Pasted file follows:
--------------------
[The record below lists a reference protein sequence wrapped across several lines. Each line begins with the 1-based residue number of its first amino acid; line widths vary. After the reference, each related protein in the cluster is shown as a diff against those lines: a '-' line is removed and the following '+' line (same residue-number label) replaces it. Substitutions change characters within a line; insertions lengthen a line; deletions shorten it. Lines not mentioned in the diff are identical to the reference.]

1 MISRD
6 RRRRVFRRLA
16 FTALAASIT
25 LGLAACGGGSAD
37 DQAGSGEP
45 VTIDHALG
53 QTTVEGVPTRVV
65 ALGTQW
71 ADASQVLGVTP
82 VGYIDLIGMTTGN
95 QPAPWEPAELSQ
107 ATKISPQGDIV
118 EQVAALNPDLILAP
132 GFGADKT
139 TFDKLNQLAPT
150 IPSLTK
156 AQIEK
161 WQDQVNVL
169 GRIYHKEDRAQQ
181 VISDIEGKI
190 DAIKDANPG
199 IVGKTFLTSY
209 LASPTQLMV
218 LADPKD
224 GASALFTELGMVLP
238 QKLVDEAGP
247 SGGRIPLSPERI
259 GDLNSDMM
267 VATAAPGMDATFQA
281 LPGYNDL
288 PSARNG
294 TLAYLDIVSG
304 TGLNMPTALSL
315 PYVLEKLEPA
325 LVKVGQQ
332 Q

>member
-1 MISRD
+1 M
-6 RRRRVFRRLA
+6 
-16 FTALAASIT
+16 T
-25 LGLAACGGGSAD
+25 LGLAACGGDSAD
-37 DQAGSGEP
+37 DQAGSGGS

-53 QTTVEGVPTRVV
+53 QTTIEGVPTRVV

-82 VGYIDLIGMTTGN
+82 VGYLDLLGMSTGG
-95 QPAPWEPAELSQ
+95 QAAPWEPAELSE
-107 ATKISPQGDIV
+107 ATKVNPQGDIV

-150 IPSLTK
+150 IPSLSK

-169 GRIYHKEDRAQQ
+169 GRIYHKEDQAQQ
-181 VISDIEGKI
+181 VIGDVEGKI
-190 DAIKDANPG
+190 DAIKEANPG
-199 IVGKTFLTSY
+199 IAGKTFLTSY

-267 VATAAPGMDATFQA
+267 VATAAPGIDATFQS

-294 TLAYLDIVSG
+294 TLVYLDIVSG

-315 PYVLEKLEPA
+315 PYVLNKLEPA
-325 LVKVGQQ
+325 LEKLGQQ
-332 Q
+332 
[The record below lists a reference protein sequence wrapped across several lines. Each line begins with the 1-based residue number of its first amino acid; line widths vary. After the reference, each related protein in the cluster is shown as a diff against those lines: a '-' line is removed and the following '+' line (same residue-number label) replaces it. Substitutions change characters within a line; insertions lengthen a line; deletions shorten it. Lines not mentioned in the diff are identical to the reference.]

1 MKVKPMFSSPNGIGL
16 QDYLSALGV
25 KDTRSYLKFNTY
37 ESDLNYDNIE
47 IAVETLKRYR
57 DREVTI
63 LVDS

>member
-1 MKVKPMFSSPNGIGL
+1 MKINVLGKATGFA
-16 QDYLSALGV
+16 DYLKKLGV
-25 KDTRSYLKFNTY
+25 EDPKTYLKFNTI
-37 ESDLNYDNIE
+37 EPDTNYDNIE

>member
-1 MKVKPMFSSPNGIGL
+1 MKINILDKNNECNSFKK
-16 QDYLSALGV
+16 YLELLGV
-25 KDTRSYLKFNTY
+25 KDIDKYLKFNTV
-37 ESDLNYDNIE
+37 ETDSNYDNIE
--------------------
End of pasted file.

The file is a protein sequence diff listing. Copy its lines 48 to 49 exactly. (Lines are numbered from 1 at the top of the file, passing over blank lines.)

+37 DQAGSGGS

-53 QTTVEGVPTRVV